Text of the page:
Bug bounty keeps you one step ahead of the hackers

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Customer Stories

Why did you launch a bug bounty program? 

Daniel Diez, Head of the Digital Factory Division, Groupe ADP:
The Group Security team took the lead on this project. I had no prior experience of bug bounty, but we very quickly saw the advantages and power of the model. And although I never had any particular doubts or worries, now all I see is the benefits. The bugs reported by hunters are vulnerabilities that we and our auditors may not have seen otherwise, and which could therefore be exploited by bad guys.

Eric Vautier, Group CISO, Groupe ADP:

In cybersecurity, anticipation is everything. You need to stay one step ahead of the hackers. This means keeping a close eye on market innovations. In the digital world, doing ‘old-style’ protection means you are clearly behind the game. And a good way to catch up is to work directly with security researchers who use hackers’ methods and think like them.

Daniel Diez, Head of the Digital Factory Division, Groupe ADP:

Today, bug bounty is one of the pillars of our web security strategy. Of course, it’s vital to set the program rules carefully: you have to structure the tests in the right way so that the hunters don’t ‘disperse’ their efforts. You need to identify the appropriate ‘boundaries’, and this is where the program setup is essential. We started with a tightly drawn scope and expanded it as we went along.

What value does bug bounty bring compared with traditional cybersecurity solutions, such as penetration testing?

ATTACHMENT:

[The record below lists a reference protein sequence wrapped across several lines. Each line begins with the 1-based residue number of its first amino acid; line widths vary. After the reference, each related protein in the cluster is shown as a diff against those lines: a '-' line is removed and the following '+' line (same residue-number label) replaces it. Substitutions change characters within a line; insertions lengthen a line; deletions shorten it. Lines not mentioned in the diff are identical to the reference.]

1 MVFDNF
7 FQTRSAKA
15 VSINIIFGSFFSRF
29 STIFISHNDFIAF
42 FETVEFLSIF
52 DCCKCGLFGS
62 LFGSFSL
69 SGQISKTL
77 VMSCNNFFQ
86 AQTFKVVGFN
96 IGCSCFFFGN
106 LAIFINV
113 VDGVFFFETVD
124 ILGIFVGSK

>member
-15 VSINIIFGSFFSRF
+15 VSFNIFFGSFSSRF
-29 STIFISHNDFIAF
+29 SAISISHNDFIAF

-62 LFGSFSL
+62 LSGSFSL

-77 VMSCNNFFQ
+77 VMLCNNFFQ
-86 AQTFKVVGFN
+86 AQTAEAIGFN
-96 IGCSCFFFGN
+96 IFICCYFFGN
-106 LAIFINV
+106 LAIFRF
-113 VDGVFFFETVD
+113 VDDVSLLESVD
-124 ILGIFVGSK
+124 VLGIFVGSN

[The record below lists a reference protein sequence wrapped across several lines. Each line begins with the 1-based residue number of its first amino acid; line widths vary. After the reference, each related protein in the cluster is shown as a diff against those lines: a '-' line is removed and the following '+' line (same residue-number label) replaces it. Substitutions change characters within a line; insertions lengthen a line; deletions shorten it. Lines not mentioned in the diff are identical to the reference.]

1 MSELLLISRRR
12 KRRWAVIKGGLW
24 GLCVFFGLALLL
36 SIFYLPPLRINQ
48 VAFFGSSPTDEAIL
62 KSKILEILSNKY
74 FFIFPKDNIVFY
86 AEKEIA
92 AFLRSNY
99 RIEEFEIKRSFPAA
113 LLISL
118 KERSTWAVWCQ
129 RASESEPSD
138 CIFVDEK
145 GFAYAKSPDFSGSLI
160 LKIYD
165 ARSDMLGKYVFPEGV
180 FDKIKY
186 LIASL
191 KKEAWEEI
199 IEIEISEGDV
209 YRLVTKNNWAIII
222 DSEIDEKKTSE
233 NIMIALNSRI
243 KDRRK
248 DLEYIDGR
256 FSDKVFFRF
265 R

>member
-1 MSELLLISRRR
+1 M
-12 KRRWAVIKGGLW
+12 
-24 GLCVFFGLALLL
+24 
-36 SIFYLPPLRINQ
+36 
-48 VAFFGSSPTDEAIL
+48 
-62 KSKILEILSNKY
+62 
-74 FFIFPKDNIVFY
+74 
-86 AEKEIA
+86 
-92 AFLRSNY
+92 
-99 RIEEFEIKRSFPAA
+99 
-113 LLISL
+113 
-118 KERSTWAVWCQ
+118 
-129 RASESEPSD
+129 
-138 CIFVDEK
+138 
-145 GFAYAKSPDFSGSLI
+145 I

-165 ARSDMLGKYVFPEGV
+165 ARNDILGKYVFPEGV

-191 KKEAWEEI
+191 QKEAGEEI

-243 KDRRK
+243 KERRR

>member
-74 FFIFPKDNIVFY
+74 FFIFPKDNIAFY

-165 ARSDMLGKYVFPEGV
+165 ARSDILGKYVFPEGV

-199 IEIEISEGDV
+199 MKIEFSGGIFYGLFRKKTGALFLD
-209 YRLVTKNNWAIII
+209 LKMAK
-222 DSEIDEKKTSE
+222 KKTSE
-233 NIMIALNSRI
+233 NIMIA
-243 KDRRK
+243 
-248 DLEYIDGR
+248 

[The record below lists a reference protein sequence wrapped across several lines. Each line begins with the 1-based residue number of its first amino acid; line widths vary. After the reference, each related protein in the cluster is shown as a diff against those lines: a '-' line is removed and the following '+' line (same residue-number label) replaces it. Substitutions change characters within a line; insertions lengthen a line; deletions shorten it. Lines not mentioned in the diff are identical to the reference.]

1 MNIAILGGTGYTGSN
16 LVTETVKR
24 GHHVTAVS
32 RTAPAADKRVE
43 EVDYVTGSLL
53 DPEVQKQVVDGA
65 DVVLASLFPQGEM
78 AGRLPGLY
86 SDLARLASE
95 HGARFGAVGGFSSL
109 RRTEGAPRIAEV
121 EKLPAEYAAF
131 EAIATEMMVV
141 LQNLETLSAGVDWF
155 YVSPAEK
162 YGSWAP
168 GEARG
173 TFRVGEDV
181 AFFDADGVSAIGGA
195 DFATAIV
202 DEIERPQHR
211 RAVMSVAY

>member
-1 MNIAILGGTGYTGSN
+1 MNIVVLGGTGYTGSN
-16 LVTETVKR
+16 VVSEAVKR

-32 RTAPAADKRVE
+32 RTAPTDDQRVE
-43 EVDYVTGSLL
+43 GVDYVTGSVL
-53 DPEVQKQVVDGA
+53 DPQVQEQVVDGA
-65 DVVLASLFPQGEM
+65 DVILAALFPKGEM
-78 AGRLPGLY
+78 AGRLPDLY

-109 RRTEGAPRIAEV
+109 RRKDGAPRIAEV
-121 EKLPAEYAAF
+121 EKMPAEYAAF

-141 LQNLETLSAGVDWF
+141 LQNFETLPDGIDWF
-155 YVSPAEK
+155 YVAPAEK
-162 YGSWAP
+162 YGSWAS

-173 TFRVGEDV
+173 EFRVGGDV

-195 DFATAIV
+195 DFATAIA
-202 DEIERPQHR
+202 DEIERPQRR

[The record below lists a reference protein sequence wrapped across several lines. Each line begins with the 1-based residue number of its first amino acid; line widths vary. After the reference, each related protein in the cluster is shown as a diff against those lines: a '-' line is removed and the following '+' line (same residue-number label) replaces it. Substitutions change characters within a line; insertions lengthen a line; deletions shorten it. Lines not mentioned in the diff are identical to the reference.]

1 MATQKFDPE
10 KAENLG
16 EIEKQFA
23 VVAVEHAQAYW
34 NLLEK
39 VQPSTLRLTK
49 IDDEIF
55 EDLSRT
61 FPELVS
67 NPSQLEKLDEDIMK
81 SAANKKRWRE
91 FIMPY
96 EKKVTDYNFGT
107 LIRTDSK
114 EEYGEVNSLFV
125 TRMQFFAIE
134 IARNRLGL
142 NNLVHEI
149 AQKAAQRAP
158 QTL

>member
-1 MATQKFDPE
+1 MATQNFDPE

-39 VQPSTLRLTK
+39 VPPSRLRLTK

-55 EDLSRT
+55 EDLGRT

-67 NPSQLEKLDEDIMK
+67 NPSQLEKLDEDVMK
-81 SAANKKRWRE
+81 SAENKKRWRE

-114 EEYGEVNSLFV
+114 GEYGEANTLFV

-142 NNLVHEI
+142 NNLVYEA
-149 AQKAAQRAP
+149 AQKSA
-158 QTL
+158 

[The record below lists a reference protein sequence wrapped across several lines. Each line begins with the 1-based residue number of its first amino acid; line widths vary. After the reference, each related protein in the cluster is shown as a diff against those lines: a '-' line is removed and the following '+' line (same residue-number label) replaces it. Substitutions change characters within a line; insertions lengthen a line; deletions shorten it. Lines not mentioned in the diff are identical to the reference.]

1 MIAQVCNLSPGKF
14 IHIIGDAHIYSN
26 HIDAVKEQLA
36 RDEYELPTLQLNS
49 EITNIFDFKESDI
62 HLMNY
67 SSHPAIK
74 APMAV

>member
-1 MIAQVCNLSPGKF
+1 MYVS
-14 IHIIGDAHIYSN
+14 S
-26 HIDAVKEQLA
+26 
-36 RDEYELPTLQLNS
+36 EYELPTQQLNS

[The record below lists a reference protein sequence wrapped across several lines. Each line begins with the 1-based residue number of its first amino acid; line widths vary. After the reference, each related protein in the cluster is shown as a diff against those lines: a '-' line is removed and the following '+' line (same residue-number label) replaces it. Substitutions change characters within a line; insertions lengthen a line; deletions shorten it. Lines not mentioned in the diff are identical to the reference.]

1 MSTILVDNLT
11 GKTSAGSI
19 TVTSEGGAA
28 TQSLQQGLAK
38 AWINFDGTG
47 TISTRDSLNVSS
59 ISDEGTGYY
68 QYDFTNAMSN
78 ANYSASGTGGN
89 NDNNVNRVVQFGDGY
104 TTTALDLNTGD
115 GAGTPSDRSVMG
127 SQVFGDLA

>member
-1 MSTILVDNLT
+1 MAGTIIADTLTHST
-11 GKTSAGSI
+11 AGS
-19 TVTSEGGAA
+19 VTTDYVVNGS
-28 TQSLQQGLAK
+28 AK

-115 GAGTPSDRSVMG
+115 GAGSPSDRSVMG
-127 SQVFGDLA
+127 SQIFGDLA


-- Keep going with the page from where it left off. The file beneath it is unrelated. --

Daniel Diez, Head of the Digital Factory Division, Groupe ADP:

Continuous testing – this is the great strength of bug bounty. Penetration tests are run at a given point in time, not following every minor delivery. By contrast, we have hunters working continuously with bug bounty. They are alert to anything new, which means they can detect whether any change creates potential vulnerabilities.

Eric Vautier, Group CISO, Groupe ADP:

In a perfect world we should systematically test each update on our website. This would mean running a penetration testing every week, or even more often… And everyone knows that’s not feasible. Bug bounty makes this continuous verification a possibility.

Daniel Diez, Head of the Digital Factory Division, Groupe ADP:

I’m receiving reports I never had from our penetration testing. These reports are way more granular too, particularly on the website navigation experience. Auditors don’t necessarily have this approach. What’s more, a penetration test has a limited timeframe, whereas hunters take the time they need to go as far as possible. As time goes by, they also get increasingly familiar with our scope, which means they can go even more in depth.

Eric Vautier, Group CISO, Groupe ADP:

A bug bounty program can also be used to report more functional, not just technical, application vulnerabilities. For me, this is what genuinely differentiates it from the penetration test. It is a completely different angle. A penetration test often relies on automated tools, while bug bounty builds on these tools with a more human approach.